He asked me what I expected of him. Without realising
what I was saying, I told him: "Check my translation of Luke and evaluate
my interpretations." This he did systematically. When the day came, I
appeared before a beautifully concentric jury: on either end were the two
Jesuits, Beauchamp on the left and Vanhoye on the right; then, next to
Beauchamp was my first director, Georges Mounin, and next to Vanhoye my second
director, Jean Molino; and finally, in the centre, was Madame Garde-Tamine.
During the festivities after the defence, the Superior of the residence,
Jean-Paul Mensior, asked his fellow scholar Albert Vanhoye: "How much time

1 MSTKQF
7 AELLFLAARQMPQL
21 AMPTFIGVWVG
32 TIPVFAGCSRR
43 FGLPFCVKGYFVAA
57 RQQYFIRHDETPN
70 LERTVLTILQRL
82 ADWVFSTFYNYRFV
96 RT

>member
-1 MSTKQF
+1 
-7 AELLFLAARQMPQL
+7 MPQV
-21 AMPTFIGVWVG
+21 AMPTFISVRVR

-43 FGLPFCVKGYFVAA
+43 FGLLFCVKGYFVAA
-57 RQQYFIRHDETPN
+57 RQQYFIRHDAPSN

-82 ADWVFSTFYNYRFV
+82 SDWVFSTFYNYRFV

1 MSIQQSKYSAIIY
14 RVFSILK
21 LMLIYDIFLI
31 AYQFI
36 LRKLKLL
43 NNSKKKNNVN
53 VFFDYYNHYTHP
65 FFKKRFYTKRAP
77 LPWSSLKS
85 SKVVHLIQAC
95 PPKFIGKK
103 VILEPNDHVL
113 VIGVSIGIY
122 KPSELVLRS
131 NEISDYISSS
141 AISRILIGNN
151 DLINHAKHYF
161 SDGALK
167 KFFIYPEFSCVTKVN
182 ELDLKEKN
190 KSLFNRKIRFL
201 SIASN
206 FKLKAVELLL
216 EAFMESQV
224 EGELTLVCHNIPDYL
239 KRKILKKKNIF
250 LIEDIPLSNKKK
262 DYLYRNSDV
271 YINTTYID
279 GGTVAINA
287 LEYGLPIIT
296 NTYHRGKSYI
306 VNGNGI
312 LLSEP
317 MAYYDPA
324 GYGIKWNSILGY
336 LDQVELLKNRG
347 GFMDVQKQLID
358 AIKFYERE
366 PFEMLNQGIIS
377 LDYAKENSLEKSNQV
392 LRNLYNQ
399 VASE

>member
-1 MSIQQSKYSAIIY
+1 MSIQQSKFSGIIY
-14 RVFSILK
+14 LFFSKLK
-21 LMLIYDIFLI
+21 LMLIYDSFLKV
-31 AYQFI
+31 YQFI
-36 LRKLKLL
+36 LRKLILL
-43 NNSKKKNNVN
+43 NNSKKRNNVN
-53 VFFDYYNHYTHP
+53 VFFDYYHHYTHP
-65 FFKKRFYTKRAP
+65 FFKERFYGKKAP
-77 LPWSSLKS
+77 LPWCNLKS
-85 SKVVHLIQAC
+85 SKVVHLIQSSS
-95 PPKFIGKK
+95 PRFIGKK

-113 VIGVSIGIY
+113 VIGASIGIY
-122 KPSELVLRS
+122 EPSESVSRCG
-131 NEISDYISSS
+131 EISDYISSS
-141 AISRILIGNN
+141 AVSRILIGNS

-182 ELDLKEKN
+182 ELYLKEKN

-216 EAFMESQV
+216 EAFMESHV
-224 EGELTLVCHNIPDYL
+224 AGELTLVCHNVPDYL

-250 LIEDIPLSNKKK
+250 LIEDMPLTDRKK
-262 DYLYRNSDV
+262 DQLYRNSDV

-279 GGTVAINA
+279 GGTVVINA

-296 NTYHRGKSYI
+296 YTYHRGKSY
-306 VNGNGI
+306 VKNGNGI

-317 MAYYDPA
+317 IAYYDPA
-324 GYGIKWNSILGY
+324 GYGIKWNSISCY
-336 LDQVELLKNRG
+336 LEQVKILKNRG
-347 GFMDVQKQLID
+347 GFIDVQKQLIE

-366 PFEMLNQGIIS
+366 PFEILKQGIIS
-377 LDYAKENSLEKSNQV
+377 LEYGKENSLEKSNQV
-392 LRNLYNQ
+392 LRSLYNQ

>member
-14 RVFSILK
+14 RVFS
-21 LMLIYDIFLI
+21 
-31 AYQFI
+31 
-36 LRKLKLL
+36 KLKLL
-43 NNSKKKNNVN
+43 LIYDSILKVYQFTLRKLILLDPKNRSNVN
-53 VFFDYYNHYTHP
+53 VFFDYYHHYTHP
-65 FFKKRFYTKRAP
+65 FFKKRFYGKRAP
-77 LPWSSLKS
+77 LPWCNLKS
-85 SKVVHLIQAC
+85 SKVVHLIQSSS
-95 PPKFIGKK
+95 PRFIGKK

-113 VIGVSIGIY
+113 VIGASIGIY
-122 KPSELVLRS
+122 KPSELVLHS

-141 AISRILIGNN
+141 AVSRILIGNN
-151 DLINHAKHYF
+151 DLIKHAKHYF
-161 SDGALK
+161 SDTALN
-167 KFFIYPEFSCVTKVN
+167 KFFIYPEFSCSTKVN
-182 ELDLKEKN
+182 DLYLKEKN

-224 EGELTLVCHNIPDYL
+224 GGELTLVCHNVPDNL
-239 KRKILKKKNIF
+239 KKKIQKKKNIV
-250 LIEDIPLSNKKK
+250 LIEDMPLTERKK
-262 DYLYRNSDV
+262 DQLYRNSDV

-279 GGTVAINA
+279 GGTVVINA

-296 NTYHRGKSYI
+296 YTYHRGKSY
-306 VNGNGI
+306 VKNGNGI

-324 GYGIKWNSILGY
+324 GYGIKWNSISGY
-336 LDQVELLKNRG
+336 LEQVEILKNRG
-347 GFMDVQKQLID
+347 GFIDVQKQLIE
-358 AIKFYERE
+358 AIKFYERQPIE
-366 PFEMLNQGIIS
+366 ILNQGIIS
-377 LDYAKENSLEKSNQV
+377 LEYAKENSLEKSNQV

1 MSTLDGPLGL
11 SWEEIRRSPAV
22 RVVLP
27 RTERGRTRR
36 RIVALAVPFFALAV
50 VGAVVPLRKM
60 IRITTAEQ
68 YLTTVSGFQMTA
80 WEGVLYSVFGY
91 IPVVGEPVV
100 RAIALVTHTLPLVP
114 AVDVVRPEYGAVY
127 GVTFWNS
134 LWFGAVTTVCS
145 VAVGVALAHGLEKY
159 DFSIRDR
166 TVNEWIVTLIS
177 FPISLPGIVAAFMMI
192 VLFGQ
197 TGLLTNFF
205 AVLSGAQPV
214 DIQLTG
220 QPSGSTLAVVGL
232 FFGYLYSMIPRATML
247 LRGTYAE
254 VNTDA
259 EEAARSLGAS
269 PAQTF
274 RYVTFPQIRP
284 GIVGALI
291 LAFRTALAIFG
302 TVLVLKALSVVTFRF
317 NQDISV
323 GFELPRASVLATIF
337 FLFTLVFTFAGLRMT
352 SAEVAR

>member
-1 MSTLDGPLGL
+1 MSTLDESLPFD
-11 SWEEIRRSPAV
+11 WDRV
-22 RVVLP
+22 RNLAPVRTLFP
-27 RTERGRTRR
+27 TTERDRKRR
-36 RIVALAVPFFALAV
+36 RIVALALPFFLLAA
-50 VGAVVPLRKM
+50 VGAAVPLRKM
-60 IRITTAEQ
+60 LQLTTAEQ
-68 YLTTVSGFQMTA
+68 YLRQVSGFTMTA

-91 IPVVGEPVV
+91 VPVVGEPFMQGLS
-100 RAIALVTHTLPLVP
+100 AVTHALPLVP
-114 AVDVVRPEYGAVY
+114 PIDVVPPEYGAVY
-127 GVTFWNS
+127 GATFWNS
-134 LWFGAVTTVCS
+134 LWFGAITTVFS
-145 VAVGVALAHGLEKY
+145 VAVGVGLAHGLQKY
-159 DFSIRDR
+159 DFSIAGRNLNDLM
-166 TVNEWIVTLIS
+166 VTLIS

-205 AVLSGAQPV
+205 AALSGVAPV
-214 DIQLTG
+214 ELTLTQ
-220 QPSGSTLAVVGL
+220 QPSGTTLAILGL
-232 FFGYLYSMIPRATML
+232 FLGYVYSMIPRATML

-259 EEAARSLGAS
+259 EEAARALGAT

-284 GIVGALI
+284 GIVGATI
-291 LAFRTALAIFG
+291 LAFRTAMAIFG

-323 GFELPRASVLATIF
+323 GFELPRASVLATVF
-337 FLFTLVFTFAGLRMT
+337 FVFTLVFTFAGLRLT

did you spend reading this thesis? A week?” Vanhoye replied: "Oh no, much
more!” That's telling! When he said, "It’s a service to be rendered,” they
were not just empty words. They meant something. And he was the Rector!
When in 2006 we founded the "International
Society for the Study of Biblical and Semitic Rhetoric", he accepted the
position of Honorary President. He had become a Cardinal by then. It was another
"service to be rendered"!
time came for him to retire to the infirmary, where he celebrated his 90th
birthday. I used to visit him every Tuesday on one of my weekly outings. Finally,
a difficult time came when he had nothing more to do, so I ventured to suggest
that he correct what I was writing. He did so in his characteristic manner as a
“scrutinizer” (his own term), and he did so with great generosity and competence.
Until one day, when he told me that he could no longer continue. He had arrived
at a different kind of "service to be rendered".